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Impostor syndrome.

You know, that little voice in your head that says, “Who do you think you are? You can’t do THAT! You'll never be as good as so-and-so. It's only a matter of time before everyone finds out you don't have a CLUE what you're doing.”

This is a show about that.

Producer, singer, mentor, storyteller, and urban meditation aficionado Andrea Klunder takes you inside the minds and hearts of artists, healers, creative entrepreneurs and anyone who's willing to take a risk, think outside the box, move beyond self-doubt to live their creative work, and live their best lives.


Learn more about Andrea and her podcast coaching, production, and editing services at The Creative Impostor Studios.


Apr 13, 2020

Episode 097. "It's just interesting to me that you're suddenly seeing more in the media about the concept of gig economy...It's just like, man, if you talk to artists and musicians we know the gig economy. That's been a standard, that's our lives. We've lived that since the dawn of time...If they'd only talk to us, we could have told them how bad it's gonna be, how vulnerable everyone would be." ~Michele Thomas

Good enough. That phrase has been playing on a loop lately. Maybe you’ve asked yourself the following questions about good enough:

How much of that unpolished content is good enough to share now?

How much social media posting is good enough to remind followers that you’re there to help, but not overwhelm them (or you)?

Whose contribution to society is good enough to earn them a decent living wage or housing stability or healthcare?

Didn’t think we’d go deep, huh? That’s ok. This pandemic has laid bare myriad imbalances and forced many of us to reconsider the answers to weightier questions: 

Why is the only route to security through a traditional payrolled job?

Why aren’t the services or art that gig workers provide deemed good enough to earn them in place in the national conversation about income equality and similar protections?

Michele Thomas is a Chicago-based jazz singer and voice teacher who knows what it means to gig. It was artists, after all, who created the original gig economy long before mobile apps co-opted the idea. Up until last month, Michele was busy hustling that gig life when her calendar suddenly fell apart thanks to the Coronavirus outbreak here in the US. The subsequent weeks have been a mixed bag of worry, optimism, introspective creative projects, and...worry.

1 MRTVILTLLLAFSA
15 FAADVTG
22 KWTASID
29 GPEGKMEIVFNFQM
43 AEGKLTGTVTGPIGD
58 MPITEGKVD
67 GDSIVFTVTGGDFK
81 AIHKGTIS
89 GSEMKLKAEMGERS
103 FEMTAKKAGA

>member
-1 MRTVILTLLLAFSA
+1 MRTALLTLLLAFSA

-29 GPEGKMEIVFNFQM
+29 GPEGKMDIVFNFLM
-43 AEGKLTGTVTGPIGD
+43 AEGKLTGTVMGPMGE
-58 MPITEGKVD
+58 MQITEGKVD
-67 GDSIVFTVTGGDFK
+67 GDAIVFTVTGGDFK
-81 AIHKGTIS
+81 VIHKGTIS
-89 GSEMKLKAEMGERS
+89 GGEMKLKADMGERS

Beyond the logistics of where to perform now and how to deliver that sound, jazz musicians like Michele are grappling with how these emergency methods might forever change the genre itself.

Without the hustle to keep her busy, Michele’s had time to reflect on how much of her art and her happiness relies on her audience. She’s also protective of that connection, deeply concerned about how gig workers and traditional employees fair after the pandemic.

She hopes all the time spent sheltering in place consuming art and unable to support our local services will lead to a collective reckoning about who and what constitutes good enough. 

I PROMISE it's not as heavy as it sounds!

This conversation is full of light, love and laughter. Listen to the end -- you'll be renewed.

Get the full show notes and connect with Michele Thomas (AND GET HER MUSIC) at


"I Know Because You Told Me So" used with permission by Michele Thomas Music.

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  1. Go to
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  3. Write (200-300 words) or record audio (2-3min) -ish of a short story about how that phrase, idea, episode either influenced you or has shown up for you in your creative life or work.  You don’t need to do any editing. Even just a voice memo on your phone will be great.
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